All Winter things have been growing, quietly and hidden from view; small things — delicate yet strong, and intensely beautiful. It’s the long cold season after Christmas. Light is trickling back into the days little by little. Skies are grey, there’s frost in the mornings, yet once again snowdrops and crocuses appear before any other sign of Spring is underway.
Life is precious and fragile. When we meet a newborn baby the response can be overwhelming. The absolute vulnerability and dependence is matched only by the fierce power of new life. When I see the first snowdrops each year there is a similar awe that such flimsy plants with their bowed bell-heads and javelin-leaves have managed to spear the hard, cold earth with the force of unstoppable life.
But it’s also the case that these aren’t the same snowdrops that I saw last year. Those have long since disappeared, every atom of them gone back into the earth to become something else. A good friend of mine is currently face to face with the reality of mortality in her family. The grace and bravery is as strong and awe-inspiring as the reality is heart-rending. Life is precious and fragile.
The impulse of life is irresistibly urgent, but it can take a long time to germinate. A baby is in the womb for nine months, a bulb grows beneath the earth through the Winter. The growth is off-stage and deep. The bursting forth comes only after a secret life of change and growth and struggle.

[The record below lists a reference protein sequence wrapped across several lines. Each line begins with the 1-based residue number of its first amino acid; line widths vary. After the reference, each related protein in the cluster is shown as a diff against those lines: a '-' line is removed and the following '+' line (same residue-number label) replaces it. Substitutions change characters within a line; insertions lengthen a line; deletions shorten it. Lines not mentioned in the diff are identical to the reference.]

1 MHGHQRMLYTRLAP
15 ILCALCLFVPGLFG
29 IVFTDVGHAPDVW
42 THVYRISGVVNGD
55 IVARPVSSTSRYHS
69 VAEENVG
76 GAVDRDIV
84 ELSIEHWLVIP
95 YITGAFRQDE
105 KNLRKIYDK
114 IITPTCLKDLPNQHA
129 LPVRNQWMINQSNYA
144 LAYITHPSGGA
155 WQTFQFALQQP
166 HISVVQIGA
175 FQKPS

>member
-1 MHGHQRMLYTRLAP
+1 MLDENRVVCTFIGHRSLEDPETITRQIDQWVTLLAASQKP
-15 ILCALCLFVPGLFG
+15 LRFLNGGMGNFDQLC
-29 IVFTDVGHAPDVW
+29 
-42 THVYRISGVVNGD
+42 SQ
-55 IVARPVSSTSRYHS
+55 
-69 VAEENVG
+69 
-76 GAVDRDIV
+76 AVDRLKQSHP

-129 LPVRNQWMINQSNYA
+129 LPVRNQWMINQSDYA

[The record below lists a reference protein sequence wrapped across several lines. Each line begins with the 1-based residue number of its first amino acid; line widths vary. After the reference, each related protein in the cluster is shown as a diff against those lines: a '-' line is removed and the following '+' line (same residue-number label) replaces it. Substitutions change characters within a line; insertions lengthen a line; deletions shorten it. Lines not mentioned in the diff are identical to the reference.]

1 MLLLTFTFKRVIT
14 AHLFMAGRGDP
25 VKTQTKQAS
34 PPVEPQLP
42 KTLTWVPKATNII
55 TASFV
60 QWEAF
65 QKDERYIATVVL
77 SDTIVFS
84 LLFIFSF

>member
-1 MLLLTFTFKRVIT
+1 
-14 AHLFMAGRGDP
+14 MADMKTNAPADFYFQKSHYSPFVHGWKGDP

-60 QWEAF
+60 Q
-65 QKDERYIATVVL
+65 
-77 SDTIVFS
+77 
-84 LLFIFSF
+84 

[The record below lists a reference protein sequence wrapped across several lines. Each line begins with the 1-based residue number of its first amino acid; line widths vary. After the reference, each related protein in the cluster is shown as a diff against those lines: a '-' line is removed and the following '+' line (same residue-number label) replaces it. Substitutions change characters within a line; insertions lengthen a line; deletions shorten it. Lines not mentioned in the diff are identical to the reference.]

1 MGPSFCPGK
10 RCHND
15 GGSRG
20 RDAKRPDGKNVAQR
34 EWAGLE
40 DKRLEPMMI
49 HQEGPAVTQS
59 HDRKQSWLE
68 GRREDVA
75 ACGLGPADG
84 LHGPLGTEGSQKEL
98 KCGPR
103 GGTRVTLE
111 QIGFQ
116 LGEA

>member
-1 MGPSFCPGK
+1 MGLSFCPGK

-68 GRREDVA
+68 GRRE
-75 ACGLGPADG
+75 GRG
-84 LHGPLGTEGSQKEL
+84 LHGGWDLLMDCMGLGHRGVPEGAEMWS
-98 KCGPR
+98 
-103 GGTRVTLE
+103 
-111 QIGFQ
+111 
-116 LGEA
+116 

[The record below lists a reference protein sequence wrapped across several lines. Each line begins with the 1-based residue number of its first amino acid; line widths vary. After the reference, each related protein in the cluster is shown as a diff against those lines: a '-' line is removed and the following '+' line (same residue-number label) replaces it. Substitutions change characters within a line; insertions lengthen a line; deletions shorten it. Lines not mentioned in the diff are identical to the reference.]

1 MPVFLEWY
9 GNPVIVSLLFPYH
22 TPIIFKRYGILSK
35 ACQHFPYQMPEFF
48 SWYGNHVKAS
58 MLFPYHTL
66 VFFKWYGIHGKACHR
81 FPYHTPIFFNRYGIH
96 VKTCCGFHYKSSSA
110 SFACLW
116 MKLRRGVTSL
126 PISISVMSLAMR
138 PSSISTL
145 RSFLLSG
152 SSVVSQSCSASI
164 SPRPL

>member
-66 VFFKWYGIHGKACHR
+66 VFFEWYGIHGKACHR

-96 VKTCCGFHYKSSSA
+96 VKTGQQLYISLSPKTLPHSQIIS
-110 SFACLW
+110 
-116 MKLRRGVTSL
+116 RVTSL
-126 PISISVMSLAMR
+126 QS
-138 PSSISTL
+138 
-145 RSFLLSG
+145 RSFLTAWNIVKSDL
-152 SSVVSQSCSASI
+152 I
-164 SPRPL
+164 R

And the moment of birth is, of course, one where pain and joy collide. The result is tender and sweet, yet with the steely purpose of survival. Whether we’re looking at a newborn infant or an exquisite clump of snowdrops.
This is also how writing happens. There are times when we think nothing is happening, when the germination is slow and hidden. And this secret life can be full of turmoil and doubt and change. And then we are in flow again and the prose is supple and the poetry dances and life floods every word.
Turning towards the light
In the Christian liturgical calendar, this time commemorates the presentation of the baby Jesus in the Temple, a thanksgiving for birth, also known as Candlemas as traditionally candles are blessed to bring light through the rest of the year.
In the Celtic calendar, this time is New Year. Known as Imbolc (or as Gŵyl Fair y Canhwyllau in Wales) it is a time of early spring, of protection and fertility, of blessing objects and wells and of feasting.
It’s a slow turning back to longer, lighter days. And sometimes our writing creeps just as slowly from pen or fingers, inching towards fertility and the blessing of a rich flow of words and images. If you have anything like my lack of patience you may find yourself wanting to (figuratively) pull up the bulbs to see how the growth is coming along before the shoots begin to show. But of course, that only stunts the growth or kills it entirely.
It’s so easy to subvert the creative flow with impatience and internal doubts, or by overwhelming ourselves with unrealistic expectations so that whatever we create never feels ‘enough’.